“The ARC found the overall level of safety in emergency evacuations to be very high, but made 27 recommendations to the FAA related to how the safety of such evacuations could be improved,” explained the FAA. For instance it identified several events where better communication would have enhanced the evacuation. (PDF)

In late 2019 and early 2020, the FAA also conducted simulated emergency evacuations at the Civil Aerospace Medical Institute (CAMI), the medical certification, research, education, and occupational health wing of the FAA’s Office of Aerospace Medicine.

“In these tests, seat size and spacing did not adversely affect the success of emergency evacuations. CAMI recommended, however, that the FAA continue to monitor anthropometric issues related to passenger seats,” stated the FAA in its 3 March 2022 report to Congress. (PDF)

Notably, the FAA said it “recognizes that the CAMI tests relied on able-bodied adult subjects under age 60, consistent with regulatory and ethical standards for human testing. As a result, they provide useful, but not necessarily definitive information, regarding the effects of seat dimensions on safe evacuations for all populations.”

Even as the FAA was conducting this work, the US Department of Transportation’s Office of Inspector General was doing its own audit of the FAA to assess the agency’s process for developing and updating aircraft emergency evacuation standards, including how changes in passenger behavior, passenger demographics, and seating capacity affect the standards.

It found that the FAA process for updating its evacuation standards lacks data collection and analysis on current risks. In its September 2020 report, the DOT IG stated:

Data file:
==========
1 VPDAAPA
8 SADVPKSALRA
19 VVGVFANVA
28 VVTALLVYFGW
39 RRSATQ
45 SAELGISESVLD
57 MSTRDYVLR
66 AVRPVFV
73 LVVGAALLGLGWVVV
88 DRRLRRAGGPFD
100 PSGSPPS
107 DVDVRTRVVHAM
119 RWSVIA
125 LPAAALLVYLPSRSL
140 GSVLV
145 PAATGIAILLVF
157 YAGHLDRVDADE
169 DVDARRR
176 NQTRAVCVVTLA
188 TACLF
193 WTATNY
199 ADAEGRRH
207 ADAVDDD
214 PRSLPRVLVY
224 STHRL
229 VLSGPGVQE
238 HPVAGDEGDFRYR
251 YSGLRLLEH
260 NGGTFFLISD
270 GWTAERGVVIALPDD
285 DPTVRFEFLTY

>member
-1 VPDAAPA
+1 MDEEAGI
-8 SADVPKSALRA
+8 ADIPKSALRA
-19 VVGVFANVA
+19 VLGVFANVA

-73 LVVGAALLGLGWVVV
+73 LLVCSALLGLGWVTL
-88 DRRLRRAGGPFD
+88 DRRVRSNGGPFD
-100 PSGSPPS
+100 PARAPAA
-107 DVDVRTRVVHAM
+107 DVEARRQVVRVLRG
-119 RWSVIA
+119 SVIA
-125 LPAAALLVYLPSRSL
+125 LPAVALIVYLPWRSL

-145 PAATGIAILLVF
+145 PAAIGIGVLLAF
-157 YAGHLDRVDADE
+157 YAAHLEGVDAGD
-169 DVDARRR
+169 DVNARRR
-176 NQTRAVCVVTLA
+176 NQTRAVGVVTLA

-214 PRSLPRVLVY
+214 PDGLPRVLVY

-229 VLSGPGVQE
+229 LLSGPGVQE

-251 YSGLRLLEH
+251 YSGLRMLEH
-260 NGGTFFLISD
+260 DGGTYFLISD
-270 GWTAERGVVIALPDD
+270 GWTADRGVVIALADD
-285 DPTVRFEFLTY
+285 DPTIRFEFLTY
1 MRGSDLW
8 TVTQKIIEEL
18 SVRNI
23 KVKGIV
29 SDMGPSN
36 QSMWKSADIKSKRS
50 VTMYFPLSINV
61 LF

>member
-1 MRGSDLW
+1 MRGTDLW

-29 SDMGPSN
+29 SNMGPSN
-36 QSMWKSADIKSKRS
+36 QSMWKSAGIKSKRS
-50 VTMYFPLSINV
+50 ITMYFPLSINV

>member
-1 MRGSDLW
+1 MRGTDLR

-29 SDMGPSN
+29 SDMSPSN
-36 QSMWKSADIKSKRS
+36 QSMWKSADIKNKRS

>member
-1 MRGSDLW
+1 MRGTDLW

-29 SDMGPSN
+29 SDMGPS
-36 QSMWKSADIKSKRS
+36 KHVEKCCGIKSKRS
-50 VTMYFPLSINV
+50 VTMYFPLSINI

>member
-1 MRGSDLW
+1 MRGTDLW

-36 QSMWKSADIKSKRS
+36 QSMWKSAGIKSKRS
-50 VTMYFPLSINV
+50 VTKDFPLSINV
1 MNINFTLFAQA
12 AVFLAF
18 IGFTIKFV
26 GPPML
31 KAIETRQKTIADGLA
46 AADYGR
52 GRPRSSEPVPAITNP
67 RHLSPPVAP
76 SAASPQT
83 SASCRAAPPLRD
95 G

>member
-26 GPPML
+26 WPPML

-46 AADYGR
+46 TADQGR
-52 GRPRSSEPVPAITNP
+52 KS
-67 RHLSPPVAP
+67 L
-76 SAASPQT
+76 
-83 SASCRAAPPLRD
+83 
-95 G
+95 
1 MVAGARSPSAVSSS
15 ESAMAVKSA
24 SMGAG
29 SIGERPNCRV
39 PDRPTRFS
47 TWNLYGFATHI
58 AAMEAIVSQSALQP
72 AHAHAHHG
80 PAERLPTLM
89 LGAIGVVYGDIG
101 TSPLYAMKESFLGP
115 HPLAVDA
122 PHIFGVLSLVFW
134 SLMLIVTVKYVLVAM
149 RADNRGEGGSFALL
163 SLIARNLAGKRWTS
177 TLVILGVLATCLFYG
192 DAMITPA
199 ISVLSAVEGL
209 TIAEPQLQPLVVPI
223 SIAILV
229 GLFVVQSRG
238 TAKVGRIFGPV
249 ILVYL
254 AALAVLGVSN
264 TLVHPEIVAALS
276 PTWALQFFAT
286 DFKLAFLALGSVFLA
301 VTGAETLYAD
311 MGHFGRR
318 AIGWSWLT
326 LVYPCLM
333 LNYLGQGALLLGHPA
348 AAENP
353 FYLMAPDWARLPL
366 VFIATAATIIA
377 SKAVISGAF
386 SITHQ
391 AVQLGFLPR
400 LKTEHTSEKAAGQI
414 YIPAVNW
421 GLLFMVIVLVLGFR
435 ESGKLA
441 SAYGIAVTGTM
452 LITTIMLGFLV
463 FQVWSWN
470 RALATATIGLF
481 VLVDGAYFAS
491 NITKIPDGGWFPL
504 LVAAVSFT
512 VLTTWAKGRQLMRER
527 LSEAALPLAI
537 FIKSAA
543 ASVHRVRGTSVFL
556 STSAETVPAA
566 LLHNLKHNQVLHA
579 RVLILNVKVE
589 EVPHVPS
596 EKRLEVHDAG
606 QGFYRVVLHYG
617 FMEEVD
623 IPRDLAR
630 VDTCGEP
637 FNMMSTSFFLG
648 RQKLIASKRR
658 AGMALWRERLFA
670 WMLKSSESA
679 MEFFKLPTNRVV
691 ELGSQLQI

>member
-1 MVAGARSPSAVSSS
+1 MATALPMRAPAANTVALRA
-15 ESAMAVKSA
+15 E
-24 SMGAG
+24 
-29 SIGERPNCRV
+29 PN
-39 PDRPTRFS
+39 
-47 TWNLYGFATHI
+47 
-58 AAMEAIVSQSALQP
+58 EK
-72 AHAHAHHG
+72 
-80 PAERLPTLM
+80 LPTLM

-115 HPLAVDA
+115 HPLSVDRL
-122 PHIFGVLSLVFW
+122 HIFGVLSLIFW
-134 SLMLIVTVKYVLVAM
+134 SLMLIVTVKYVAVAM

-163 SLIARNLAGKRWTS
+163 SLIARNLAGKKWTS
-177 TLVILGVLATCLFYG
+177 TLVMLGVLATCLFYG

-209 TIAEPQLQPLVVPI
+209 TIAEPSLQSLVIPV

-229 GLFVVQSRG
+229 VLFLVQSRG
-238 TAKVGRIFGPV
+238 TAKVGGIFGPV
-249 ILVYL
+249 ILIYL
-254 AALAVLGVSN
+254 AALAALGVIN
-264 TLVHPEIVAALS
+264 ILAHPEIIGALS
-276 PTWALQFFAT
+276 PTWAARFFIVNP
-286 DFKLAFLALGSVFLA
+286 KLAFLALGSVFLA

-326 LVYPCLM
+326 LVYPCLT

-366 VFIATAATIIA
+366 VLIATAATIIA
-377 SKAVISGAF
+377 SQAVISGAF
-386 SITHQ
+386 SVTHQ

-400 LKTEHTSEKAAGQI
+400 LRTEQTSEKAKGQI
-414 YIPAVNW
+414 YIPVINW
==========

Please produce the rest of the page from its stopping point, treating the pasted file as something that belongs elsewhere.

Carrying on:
FAA largely updates evacuation standards only after accidents and it conducted its last update based on an accident in 1991.

FAA also has not conducted sufficient research on passenger behaviors — such as evacuations with carry-on bags and the presence of emotional support animals — and seat dimensions to show how they affect evacuation standards.

Furthermore, FAA does not collect comprehensive evacuation data to identify needs for regulation updates, and allows manufacturers to use decade-old data in evacuation analyses. FAA’s Safety Management System requires FAA programs to collect and analyze comprehensive data using systematic procedures and policies for the management of safety risk.

However, FAA has not established a systematic process to obtain and evaluate data from accidents and demonstrations. As a result, FAA is inhibiting its ability to identify current evacuation risks and updates to its aircraft emergency evacuation standards.

The DOT IG made two recommendations to help the FAA improve its data collection and analysis for developing and updating aircraft emergency evacuation standards, saying that the FAA concurred with both recommendations.


In January of this year, Flyers Rights filed a petition in the DC Circuit seeking to order the FAA to issue minimum airline seat size standards, noting that the FAA had not even started the required rulemaking outlined in 2018 FAA Reauthorization legislation, though the statutory deadline for FAA action had passed more than two years earlier.

Now that the FAA has finally posted its notice in the Federal Register, it is accepting comments from the public for a total of 90 days. There has, perhaps, never been a better opportunity for passengers’ voices to be heard on this issue. But it seems that any seat comfort-focused complaints will fall on deaf ears. The FAA encourages commenters to review the CAMI report, and other materials in the docket, prior to commenting.

For its part, a Flyers Rights representative in 2017 told Runway Girl Network that the group was fighting for minimum seat pitch and seat width standards of 28 inches and 18 inches, respectively.